Dinamo Zagreb's tally of 18 Croatian First League titles is the highest in Croatian football.[7] They were runners-up in the league three times, and only on four occasions have they concluded a season of Prva HNL finishing out of the top two places in the final standings.[8] The team is also the most successful Croatian Cup competitor, appearing so far in 16 of the Cup's 23 staged finals, 12 of which they have won.[9] In addition, they have qualified for eight Croatian Supercups, winning five times. This makes them, along with Hajduk Split, a joint-record holder in the number of Croatian Supercup appearances and titles.[10] Furthermore, the team managed to achieve the double eight times, being both the Prva HNL champions and the Croatian Cup winners from 1996 to 1998, again from 2007 to 2009 and most recently from 2011 to 2012.[11]

A mural in Zagreb commemorating the club's 1966–67 Inter-Cities Fairs Cup-winning generation.

During the time Dinamo competed in the Yugoslav football league system, they were Yugoslav First League champions nine times.[12] The team had won 9 Yugoslav Cup editions and had also finished eight times as runners-up.[13] Overall, the club won 48 official domestic titles and two competitive international tournaments, the 1966–67 Inter-Cities Fairs Cup[14] and the 1976 Balkans Cup,[15] making it a grand total of 50 titles won.[16]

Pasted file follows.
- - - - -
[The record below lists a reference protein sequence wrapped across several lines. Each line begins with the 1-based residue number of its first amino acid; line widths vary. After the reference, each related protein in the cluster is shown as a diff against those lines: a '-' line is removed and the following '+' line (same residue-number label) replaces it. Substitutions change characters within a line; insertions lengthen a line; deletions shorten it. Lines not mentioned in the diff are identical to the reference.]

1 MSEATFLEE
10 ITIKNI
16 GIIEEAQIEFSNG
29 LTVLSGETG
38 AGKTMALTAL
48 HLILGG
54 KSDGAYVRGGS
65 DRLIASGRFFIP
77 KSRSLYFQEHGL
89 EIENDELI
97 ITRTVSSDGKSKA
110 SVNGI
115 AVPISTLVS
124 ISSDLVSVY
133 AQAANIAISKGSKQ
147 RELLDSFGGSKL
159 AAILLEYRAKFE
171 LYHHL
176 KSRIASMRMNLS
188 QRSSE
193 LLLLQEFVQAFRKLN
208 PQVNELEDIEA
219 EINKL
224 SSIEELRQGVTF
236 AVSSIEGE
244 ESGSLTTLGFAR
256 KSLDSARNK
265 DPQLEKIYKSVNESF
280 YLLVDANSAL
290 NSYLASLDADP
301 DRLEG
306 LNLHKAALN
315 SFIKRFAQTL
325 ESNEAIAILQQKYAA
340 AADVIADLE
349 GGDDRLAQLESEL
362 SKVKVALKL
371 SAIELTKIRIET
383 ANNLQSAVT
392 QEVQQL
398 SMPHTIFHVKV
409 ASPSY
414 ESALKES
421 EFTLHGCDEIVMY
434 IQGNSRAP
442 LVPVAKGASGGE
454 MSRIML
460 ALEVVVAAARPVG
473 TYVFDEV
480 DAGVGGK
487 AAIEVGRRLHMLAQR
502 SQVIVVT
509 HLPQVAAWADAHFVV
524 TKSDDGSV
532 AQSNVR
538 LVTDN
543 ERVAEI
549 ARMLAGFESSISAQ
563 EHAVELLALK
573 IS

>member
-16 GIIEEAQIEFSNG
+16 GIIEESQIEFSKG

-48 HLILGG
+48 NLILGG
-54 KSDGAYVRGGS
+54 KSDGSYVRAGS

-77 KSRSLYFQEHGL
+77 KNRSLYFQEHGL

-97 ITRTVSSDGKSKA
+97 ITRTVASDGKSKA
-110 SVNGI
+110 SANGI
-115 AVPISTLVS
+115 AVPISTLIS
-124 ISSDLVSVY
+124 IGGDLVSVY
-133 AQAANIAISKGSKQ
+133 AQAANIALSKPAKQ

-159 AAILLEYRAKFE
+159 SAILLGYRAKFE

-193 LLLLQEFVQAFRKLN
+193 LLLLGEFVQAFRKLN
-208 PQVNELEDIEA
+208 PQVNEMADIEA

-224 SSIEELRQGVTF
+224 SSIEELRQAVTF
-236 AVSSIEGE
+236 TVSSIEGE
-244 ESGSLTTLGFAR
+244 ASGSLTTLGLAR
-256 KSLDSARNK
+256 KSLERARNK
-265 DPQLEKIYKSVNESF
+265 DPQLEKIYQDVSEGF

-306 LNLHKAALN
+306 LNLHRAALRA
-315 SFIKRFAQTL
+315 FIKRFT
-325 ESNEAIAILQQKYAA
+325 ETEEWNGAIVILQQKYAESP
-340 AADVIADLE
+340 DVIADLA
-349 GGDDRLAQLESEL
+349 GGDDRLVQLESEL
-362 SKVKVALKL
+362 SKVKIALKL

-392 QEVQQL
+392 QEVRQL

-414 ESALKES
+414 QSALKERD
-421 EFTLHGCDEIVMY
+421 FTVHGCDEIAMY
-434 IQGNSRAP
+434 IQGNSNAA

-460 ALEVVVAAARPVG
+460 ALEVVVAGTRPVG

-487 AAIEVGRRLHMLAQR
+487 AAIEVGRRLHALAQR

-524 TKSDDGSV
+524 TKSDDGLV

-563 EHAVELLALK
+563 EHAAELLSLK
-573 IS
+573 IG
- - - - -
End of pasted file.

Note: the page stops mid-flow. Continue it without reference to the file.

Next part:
Croatian football league system
Yugoslav football league system


Finances and ownership

Dinamo Zagreb is a registered corporate personhood,[17] more precisely a nonprofit organization that, unlike the football clubs organized as limited companies, does not issue shares, and, consistently with the Croatian law for citizens' associations,[18] does not pay income tax.[19] Consequently, the club is obliged to issue publicly assessible memberships. Each legally capable member of Dinamo has an equal say in its democratic processes; for example, the elections for the representatives in the chairmanship of the club.[18]

The club's annual budget for the 2012–13 season was between €20[20] and €25 million,[21] though the following season it was intentionally halved to €11–12 million, drastically reducing the club's operating expenditure.[20][22] The club also limited its wage budget, so that the currently highest individual player salary is €400,000 annually,[20] although in recent years first-team players like Josip Šimunić and Ante Rukavina earned as much as €650,000–€670,000 per season.[23]